Tripod Recommendation


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Izzy

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Jan 4, 2006
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#1
Hi,

would like to get some suggestions getting a tripod.

Future Maximum Setup - D300 range + 105 2.8 VR lens

I know there's a lof of info like manfrotto's weight calculator etc. but im not sure how heavy these two work to be..not to mention other brands' calculator etc. and there's too much selection at the shops, makes my eyes dizzy

im leading towards the manfrotto's 190Xpro genre, no gitzo for me, but main concern i guess would be the tripod head

Appreciate if members can help to identify and eyeball any setup
 

bomby929

Senior Member
Feb 18, 2008
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#2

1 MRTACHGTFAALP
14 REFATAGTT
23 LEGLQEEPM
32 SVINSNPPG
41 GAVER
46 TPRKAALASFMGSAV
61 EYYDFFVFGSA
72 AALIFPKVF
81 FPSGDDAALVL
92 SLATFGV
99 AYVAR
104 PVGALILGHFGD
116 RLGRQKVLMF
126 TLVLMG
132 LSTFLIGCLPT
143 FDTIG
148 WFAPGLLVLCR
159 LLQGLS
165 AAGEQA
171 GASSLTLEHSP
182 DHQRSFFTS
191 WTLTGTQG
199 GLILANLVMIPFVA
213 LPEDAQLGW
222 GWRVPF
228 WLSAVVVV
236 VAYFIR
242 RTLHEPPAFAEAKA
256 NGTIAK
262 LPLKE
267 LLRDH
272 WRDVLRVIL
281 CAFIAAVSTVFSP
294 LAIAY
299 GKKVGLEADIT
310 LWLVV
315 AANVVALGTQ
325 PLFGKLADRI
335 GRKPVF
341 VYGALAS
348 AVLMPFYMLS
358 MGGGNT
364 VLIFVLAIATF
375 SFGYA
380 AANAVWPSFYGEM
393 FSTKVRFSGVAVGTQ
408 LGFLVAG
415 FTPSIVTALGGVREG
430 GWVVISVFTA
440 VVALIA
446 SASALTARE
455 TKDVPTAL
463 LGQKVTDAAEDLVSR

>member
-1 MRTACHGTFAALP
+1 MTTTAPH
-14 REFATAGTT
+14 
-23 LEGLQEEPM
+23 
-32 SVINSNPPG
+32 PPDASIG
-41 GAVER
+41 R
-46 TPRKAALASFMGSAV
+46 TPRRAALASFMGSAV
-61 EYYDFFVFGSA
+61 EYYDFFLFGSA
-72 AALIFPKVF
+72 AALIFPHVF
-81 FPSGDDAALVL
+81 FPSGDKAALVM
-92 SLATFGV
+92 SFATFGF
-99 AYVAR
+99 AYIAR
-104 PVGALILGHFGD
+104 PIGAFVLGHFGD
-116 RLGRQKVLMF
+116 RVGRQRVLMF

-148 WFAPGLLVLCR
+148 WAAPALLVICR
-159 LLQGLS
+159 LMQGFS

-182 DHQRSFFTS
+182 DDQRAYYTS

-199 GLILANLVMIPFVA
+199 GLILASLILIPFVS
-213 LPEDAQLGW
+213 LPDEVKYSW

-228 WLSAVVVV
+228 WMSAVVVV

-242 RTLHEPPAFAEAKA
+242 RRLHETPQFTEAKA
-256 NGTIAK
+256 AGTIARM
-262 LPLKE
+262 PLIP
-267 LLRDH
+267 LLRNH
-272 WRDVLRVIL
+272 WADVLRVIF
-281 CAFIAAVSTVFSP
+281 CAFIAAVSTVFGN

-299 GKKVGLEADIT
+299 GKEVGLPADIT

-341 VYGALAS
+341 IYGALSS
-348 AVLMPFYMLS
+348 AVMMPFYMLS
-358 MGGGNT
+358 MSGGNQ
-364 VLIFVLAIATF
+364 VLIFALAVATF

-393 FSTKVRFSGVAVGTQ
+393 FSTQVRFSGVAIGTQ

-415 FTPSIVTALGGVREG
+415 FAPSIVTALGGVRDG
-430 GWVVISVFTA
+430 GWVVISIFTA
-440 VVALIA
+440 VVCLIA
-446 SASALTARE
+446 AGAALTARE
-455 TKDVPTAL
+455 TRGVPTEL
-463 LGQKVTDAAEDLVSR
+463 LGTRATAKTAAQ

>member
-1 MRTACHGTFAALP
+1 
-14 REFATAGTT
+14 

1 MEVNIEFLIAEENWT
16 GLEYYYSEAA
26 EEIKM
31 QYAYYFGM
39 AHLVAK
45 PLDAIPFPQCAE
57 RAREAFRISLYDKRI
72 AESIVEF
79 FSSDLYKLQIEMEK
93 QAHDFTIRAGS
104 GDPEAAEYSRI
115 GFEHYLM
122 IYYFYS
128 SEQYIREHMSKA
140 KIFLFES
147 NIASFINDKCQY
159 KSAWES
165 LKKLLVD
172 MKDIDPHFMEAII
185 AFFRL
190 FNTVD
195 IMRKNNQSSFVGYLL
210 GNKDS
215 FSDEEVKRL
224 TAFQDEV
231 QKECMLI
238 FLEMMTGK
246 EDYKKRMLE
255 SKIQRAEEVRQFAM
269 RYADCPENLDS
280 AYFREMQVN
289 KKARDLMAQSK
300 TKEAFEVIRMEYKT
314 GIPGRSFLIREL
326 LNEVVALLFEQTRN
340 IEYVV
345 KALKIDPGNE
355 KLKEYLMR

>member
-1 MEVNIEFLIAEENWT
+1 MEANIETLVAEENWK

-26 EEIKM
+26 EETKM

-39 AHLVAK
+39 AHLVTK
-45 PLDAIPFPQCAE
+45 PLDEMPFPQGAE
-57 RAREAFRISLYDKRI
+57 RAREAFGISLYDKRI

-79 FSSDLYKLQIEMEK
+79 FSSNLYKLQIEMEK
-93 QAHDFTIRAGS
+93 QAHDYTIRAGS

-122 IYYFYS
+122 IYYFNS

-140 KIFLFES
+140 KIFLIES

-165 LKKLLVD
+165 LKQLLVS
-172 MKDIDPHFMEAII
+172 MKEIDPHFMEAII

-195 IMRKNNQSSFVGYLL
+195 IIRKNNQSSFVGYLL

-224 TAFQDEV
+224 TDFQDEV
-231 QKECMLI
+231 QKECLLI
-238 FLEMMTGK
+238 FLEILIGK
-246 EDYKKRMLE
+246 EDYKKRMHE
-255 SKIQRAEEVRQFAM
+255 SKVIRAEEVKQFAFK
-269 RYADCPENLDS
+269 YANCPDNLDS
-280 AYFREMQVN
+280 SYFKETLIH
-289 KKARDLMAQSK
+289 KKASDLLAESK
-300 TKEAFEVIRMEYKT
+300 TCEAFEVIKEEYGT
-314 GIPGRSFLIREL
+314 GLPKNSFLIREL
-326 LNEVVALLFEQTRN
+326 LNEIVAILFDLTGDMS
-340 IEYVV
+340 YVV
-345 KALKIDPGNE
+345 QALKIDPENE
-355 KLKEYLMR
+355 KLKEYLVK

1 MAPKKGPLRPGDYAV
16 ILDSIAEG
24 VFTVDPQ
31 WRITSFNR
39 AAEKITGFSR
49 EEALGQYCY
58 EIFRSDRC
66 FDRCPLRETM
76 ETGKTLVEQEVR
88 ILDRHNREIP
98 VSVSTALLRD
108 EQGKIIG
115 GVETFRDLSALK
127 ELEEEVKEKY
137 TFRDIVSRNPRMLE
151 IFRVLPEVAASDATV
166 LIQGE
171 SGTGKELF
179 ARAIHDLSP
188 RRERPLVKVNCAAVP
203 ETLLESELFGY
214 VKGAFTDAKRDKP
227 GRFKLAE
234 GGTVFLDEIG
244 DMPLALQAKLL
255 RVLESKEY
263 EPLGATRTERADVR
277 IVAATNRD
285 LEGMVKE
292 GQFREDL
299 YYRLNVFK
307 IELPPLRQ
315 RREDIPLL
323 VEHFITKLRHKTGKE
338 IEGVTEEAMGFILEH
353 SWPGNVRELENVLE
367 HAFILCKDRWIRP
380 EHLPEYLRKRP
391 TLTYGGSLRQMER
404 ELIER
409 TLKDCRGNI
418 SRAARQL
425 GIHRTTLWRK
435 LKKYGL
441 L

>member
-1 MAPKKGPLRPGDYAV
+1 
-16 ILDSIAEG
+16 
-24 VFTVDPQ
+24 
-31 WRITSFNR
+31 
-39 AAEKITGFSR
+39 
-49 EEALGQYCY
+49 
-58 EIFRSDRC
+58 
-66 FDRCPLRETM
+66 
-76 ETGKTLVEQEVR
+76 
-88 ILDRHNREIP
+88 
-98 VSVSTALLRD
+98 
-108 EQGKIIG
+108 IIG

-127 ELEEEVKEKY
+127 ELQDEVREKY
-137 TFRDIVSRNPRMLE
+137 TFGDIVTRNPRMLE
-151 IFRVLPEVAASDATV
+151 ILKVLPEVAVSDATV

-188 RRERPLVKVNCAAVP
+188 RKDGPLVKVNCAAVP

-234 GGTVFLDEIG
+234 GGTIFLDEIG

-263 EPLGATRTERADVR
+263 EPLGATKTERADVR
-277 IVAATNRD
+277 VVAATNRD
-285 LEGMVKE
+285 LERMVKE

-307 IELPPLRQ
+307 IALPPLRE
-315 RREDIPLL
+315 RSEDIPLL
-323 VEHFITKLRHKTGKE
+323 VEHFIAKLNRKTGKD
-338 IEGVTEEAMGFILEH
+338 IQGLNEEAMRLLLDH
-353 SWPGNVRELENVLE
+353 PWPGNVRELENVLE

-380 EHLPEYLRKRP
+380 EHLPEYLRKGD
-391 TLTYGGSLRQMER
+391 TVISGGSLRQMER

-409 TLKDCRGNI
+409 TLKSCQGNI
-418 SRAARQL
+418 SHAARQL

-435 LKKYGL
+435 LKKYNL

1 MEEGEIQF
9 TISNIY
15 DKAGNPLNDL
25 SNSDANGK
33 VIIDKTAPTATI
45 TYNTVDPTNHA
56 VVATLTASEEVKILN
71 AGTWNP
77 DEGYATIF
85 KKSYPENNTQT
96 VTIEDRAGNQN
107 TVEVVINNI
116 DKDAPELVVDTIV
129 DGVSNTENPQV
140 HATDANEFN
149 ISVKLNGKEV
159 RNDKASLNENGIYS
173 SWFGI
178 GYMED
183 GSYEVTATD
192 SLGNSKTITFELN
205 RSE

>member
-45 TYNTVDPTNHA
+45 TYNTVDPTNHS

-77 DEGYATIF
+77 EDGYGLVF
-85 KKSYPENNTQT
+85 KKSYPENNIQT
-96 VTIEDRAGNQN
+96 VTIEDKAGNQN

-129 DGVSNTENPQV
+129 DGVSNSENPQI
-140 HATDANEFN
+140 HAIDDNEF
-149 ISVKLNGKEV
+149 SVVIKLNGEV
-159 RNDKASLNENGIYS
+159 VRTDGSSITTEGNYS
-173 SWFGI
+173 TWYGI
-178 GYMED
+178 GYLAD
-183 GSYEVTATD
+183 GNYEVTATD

I am using the manfrotto 190xpro with the 486rc2 head... heaviest I put on is

D300 + 70-300mm VR + SB600.. and the head still can lock.
 

Izzy

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Jan 4, 2006
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#3
great, i'll keep that in mind. another one i still can't decide is whether to go for pan or ballhead

as the other time when i shoot in night. my body was in portrait and tilted to face up to the sky. notice that the body do slide down
 

Izzy

Member
Jan 4, 2006
166
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#4
great, i'll keep that in mind. another one i still can't decide is whether to go for pan or ballhead

as the other time when i shoot in night. my body was in portrait and tilted to face up to the sky. notice that the body do slide down
 

Leong23

Senior Member
Oct 18, 2007
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#5
Since you are going into macro, i would recommend you get a ballhead using arca-swiss system. KangRinpoche & Markin is a good choice as they had less creep.